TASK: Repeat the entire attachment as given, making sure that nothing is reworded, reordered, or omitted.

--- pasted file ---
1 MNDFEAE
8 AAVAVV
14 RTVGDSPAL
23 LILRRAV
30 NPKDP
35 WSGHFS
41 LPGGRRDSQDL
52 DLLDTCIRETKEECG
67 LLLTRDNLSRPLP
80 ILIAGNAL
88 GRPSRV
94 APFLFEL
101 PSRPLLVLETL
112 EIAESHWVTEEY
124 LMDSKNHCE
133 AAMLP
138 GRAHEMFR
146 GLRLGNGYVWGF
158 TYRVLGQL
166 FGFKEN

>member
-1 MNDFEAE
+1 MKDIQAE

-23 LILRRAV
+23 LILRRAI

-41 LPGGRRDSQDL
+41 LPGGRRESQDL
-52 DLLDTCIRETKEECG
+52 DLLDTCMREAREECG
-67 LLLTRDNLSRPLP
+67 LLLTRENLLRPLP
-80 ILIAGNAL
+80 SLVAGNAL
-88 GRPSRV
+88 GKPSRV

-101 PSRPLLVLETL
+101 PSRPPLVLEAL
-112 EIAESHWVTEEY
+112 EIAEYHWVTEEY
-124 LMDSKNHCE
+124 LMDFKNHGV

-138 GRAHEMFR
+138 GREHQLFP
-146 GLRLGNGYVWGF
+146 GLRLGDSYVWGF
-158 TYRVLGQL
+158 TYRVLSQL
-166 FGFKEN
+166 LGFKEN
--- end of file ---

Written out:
1 MNDFEAE
8 AAVAVV
14 RTVGDSPAL
23 LILRRAV
30 NPKDP
35 WSGHFS
41 LPGGRRDSQDL
52 DLLDTCIRETKEECG
67 LLLTRDNLSRPLP
80 ILIAGNAL
88 GRPSRV
94 APFLFEL
101 PSRPLLVLETL
112 EIAESHWVTEEY
124 LMDSKNHCE
133 AAMLP
138 GRAHEMFR
146 GLRLGNGYVWGF
158 TYRVLGQL
166 FGFKEN

>member
-1 MNDFEAE
+1 MKDIQAE

-23 LILRRAV
+23 LILRRAI

-41 LPGGRRDSQDL
+41 LPGGRRESQDL
-52 DLLDTCIRETKEECG
+52 DLLDTCMREAREECG
-67 LLLTRDNLSRPLP
+67 LLLTRENLLRPLP
-80 ILIAGNAL
+80 SLVAGNAL
-88 GRPSRV
+88 GKPSRV

-101 PSRPLLVLETL
+101 PSRPPLVLEAL
-112 EIAESHWVTEEY
+112 EIAEYHWVTEEY
-124 LMDSKNHCE
+124 LMDFKNHGV

-138 GRAHEMFR
+138 GREHQLFP
-146 GLRLGNGYVWGF
+146 GLRLGDSYVWGF
-158 TYRVLGQL
+158 TYRVLSQL
-166 FGFKEN
+166 LGFKEN